Suffolk: MP Peter Aldous backs call to lift barriers to Chinese visitors
PUBLISHED: 16:03 27 November 2012 | UPDATED: 17:42 27 November 2012
THE business benefits of speeding up clearance and entry processes for Chinese visitors to the UK has been raised by in Parliament by a Suffolk MP.
In a debate on international trade, Waveney’s Peter Aldous asked Home Secretary Theresa May for a progress report on the issue, adding that Chinese business visitors, tourists and investors were a vital means of boosting the economy.
“China is undoubtedly a hugely important market for tourism and investment in the offshore energy sector,” he said.
“The coast, the market towns and landscape in the Waveney Valley are what many overseas visitors imagine England is all about. We should take advantage of this and encourage Chinese visitors, which will in turn boost jobs, trade, investment and growth in the local economy.”
Mrs May said that the Government had identified China as a priority market, adding: “We will continue to look at what we do to ensure that our clear message is that Britain is open for business and has a functioning visa system that ensures that those whom we wish to welcome to the UK can come.”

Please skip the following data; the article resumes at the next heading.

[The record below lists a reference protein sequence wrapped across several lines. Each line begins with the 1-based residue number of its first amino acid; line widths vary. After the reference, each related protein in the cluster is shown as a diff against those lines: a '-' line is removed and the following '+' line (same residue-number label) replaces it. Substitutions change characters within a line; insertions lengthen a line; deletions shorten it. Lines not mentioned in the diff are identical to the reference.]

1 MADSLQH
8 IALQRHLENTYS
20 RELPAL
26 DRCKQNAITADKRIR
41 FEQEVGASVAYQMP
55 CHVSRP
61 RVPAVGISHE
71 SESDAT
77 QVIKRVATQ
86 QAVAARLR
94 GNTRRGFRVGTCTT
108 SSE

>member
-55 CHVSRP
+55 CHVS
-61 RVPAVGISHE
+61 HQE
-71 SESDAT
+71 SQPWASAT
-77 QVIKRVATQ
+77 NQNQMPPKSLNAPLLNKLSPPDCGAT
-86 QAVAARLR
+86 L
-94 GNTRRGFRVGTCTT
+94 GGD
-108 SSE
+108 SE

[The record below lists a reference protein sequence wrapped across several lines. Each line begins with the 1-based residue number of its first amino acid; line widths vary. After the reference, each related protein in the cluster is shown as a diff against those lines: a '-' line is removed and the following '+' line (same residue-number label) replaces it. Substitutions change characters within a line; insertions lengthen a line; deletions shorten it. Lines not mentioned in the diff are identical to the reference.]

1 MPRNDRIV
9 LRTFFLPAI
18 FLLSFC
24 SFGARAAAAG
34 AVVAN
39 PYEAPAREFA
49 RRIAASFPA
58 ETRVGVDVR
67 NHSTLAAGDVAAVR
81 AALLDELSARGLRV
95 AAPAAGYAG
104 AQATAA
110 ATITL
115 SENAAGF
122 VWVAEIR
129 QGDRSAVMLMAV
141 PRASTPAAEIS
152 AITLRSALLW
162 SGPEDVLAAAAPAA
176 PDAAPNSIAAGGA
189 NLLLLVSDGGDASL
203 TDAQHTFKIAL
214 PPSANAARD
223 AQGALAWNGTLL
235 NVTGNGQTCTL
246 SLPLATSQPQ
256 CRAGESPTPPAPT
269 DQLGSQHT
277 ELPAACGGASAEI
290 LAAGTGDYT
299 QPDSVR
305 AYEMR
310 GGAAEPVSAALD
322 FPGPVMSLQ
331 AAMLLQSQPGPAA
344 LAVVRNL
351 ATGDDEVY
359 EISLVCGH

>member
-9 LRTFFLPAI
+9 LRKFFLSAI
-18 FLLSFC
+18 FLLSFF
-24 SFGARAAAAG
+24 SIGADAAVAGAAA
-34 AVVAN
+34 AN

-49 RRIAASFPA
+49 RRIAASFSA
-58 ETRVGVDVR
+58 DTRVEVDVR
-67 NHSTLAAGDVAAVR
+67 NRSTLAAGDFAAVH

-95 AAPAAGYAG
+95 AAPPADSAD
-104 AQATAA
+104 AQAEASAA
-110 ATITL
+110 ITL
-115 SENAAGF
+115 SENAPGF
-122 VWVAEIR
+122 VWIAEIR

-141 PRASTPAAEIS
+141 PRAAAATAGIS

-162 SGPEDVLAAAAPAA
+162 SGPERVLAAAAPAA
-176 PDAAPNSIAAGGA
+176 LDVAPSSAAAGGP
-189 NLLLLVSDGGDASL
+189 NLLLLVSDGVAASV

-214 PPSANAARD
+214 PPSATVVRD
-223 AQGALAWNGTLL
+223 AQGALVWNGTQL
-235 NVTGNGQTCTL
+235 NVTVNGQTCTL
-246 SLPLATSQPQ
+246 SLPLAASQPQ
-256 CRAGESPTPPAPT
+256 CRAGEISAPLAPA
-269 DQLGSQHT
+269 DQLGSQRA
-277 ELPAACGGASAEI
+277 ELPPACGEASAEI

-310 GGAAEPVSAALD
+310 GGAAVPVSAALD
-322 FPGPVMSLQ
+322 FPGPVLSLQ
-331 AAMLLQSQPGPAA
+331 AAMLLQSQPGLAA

John Dugmore, chief executive of Suffolk Chamber of Commerce, who has been working with Mr Aldous on the issue, said: “The Chinese market has great potential for business in our county and therefore we welcome the Home Secretary’s commitment to ensuring those coming here to do business are able to do so under programmes like the priority scheme.
“Suffolk and the UK are open for business and we look forward to doing more global business over the year ahead.” he added. Keith Brown, chief executive of Visit East Anglia, which has also been lobbying on the issue said: “We warmly welcome the Government’s recognition that the inbound Chinese visitor market is an important one and that through Visit Britain, it is investing funds to promote Britain and Suffolk to this important emerging market.
“However, we believe the most significant barriers to growth include the cost burdens of providing individual visas to Chinese tourists and the UK’s non participation in the Schengen Visa programme.”